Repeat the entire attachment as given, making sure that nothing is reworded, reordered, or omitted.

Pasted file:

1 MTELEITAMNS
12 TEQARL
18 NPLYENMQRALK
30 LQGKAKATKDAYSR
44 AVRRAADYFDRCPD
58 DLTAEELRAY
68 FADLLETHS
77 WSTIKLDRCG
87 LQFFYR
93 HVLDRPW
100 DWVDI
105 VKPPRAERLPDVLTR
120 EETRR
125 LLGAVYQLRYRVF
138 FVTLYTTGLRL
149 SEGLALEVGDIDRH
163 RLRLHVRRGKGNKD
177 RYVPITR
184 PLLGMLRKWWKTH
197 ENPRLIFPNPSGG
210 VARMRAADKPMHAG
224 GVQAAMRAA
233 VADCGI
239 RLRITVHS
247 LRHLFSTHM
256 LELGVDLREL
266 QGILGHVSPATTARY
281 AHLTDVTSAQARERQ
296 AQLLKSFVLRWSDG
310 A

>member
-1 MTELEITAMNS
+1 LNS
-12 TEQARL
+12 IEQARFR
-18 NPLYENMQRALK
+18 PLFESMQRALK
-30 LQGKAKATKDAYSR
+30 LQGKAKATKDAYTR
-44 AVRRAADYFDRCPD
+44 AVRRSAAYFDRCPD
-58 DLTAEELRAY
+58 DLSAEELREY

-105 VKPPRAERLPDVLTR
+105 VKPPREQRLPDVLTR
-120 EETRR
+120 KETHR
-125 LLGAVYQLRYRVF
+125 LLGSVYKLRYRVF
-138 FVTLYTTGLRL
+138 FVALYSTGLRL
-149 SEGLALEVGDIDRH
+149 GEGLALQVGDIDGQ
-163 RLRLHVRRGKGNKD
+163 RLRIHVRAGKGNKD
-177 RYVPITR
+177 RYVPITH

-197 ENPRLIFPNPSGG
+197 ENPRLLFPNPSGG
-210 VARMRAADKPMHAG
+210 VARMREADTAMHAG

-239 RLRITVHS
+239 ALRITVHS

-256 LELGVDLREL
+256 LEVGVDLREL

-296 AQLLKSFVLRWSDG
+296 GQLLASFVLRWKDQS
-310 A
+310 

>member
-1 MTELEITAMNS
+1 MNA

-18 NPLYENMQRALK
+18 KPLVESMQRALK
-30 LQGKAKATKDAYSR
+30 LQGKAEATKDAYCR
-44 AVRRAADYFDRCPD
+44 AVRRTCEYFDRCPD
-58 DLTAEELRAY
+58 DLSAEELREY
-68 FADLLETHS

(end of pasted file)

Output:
1 MTELEITAMNS
12 TEQARL
18 NPLYENMQRALK
30 LQGKAKATKDAYSR
44 AVRRAADYFDRCPD
58 DLTAEELRAY
68 FADLLETHS
77 WSTIKLDRCG
87 LQFFYR
93 HVLDRPW
100 DWVDI
105 VKPPRAERLPDVLTR
120 EETRR
125 LLGAVYQLRYRVF
138 FVTLYTTGLRL
149 SEGLALEVGDIDRH
163 RLRLHVRRGKGNKD
177 RYVPITR
184 PLLGMLRKWWKTH
197 ENPRLIFPNPSGG
210 VARMRAADKPMHAG
224 GVQAAMRAA
233 VADCGI
239 RLRITVHS
247 LRHLFSTHM
256 LELGVDLREL
266 QGILGHVSPATTARY
281 AHLTDVTSAQARERQ
296 AQLLKSFVLRWSDG
310 A

>member
-1 MTELEITAMNS
+1 LNS
-12 TEQARL
+12 IEQARFR
-18 NPLYENMQRALK
+18 PLFESMQRALK
-30 LQGKAKATKDAYSR
+30 LQGKAKATKDAYTR
-44 AVRRAADYFDRCPD
+44 AVRRSAAYFDRCPD
-58 DLTAEELRAY
+58 DLSAEELREY

-105 VKPPRAERLPDVLTR
+105 VKPPREQRLPDVLTR
-120 EETRR
+120 KETHR
-125 LLGAVYQLRYRVF
+125 LLGSVYKLRYRVF
-138 FVTLYTTGLRL
+138 FVALYSTGLRL
-149 SEGLALEVGDIDRH
+149 GEGLALQVGDIDGQ
-163 RLRLHVRRGKGNKD
+163 RLRIHVRAGKGNKD
-177 RYVPITR
+177 RYVPITH

-197 ENPRLIFPNPSGG
+197 ENPRLLFPNPSGG
-210 VARMRAADKPMHAG
+210 VARMREADTAMHAG

-239 RLRITVHS
+239 ALRITVHS

-256 LELGVDLREL
+256 LEVGVDLREL

-296 AQLLKSFVLRWSDG
+296 GQLLASFVLRWKDQS
-310 A
+310 

>member
-1 MTELEITAMNS
+1 MNA

-18 NPLYENMQRALK
+18 KPLVESMQRALK
-30 LQGKAKATKDAYSR
+30 LQGKAEATKDAYCR
-44 AVRRAADYFDRCPD
+44 AVRRTCEYFDRCPD
-58 DLTAEELRAY
+58 DLSAEELREY
-68 FADLLETHS